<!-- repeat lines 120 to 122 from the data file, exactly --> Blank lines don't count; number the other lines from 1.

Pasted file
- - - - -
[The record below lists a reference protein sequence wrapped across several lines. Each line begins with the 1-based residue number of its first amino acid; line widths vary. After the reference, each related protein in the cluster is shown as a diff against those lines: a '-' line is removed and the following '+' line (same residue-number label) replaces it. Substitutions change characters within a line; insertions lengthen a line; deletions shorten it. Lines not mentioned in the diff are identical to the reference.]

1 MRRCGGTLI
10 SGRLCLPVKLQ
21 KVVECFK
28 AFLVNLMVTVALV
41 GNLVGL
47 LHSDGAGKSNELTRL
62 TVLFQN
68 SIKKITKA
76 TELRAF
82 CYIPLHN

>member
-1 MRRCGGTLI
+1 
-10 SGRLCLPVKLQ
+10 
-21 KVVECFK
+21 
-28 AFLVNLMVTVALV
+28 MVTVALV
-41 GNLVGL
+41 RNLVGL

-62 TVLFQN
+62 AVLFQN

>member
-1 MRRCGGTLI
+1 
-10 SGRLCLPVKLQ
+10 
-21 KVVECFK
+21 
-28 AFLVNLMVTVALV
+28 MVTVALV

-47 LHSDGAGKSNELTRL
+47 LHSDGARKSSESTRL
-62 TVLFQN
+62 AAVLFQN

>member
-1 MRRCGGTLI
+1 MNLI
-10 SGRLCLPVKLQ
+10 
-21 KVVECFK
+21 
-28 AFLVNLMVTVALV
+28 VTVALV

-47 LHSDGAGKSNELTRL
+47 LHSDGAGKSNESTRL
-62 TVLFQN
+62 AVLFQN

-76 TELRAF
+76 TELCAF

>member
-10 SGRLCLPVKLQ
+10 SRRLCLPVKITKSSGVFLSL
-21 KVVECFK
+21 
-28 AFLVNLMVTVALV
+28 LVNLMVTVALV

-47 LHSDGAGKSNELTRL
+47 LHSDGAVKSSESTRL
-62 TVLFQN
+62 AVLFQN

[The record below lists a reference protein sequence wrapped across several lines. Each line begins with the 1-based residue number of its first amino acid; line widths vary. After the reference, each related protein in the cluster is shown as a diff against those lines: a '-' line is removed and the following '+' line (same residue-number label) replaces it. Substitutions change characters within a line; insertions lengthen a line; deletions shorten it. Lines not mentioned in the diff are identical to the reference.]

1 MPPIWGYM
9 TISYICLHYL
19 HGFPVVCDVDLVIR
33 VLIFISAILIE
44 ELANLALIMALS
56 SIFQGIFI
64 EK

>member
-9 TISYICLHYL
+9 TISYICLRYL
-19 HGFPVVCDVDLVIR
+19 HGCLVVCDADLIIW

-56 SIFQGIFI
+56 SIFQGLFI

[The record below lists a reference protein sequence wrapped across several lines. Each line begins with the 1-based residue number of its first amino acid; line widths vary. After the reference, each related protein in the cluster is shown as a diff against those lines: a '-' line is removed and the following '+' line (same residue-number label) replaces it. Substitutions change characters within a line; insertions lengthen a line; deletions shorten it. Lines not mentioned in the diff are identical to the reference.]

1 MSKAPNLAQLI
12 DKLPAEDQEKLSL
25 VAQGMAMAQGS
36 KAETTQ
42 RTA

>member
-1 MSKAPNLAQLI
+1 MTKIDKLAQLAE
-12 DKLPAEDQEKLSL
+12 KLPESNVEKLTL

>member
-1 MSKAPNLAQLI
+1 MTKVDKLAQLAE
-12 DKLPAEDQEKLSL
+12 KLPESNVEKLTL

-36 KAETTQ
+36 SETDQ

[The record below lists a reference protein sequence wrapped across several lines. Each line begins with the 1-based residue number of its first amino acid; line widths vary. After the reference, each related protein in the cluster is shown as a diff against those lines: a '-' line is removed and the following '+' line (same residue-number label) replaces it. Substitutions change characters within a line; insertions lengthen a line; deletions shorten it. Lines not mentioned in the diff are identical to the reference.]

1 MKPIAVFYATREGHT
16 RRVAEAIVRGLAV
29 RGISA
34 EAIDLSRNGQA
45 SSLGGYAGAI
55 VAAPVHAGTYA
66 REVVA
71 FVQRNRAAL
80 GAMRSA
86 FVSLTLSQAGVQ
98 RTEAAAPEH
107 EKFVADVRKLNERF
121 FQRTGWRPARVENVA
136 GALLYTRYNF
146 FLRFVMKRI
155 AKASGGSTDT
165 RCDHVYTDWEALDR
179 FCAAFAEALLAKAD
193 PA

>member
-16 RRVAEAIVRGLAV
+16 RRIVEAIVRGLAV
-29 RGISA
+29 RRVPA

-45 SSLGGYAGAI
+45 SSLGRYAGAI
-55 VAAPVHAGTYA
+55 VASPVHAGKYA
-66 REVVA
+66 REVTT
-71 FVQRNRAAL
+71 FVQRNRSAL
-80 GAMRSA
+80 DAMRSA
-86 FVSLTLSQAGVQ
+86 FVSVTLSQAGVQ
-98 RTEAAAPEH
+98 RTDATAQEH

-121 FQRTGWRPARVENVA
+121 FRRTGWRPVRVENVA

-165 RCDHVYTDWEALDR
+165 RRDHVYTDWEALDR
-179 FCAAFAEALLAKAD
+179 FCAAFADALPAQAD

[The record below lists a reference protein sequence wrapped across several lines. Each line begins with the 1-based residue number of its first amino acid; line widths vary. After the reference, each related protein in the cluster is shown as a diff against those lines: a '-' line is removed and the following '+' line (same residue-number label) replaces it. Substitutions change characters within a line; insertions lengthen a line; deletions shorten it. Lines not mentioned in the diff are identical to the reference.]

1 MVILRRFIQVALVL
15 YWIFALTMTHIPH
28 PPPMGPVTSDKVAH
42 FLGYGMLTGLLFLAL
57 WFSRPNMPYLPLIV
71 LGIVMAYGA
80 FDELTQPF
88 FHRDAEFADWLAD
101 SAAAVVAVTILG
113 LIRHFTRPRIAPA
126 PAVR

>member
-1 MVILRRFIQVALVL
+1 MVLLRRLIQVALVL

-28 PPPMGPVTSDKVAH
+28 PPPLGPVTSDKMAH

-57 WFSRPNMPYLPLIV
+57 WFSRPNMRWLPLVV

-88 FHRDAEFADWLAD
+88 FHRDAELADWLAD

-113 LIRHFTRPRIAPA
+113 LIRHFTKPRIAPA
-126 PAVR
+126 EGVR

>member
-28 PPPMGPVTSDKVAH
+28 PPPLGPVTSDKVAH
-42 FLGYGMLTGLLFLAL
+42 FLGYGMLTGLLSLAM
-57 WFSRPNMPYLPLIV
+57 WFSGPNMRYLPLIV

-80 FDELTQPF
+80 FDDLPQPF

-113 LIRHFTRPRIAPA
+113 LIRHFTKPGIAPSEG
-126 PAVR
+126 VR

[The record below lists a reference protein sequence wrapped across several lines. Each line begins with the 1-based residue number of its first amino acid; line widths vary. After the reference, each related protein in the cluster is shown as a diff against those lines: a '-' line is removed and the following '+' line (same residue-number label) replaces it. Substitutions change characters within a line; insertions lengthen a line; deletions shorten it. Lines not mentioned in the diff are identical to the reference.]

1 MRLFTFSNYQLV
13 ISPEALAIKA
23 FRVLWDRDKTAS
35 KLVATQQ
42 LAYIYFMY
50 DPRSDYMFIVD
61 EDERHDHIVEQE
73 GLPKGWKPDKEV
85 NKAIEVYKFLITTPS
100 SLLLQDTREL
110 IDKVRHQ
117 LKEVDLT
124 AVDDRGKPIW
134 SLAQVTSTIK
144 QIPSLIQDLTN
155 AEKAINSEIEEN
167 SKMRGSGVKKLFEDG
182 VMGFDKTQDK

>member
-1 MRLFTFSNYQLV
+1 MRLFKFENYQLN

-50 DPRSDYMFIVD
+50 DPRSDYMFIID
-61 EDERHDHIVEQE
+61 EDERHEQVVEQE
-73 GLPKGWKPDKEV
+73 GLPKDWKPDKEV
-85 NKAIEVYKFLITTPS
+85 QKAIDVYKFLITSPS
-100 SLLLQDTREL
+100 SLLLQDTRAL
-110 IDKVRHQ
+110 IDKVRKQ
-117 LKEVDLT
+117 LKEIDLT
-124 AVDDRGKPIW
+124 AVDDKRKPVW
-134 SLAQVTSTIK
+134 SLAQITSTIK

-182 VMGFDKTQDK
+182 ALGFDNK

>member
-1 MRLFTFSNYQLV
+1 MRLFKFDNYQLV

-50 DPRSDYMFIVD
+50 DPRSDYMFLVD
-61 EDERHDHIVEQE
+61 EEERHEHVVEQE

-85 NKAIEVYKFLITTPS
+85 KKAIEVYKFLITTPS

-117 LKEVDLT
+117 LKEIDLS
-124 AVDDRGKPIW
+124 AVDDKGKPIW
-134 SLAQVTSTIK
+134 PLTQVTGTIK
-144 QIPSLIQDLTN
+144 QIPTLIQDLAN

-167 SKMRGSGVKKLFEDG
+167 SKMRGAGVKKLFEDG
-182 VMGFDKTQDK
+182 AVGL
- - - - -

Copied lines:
-29 RGISA
+29 RRVPA

-45 SSLGGYAGAI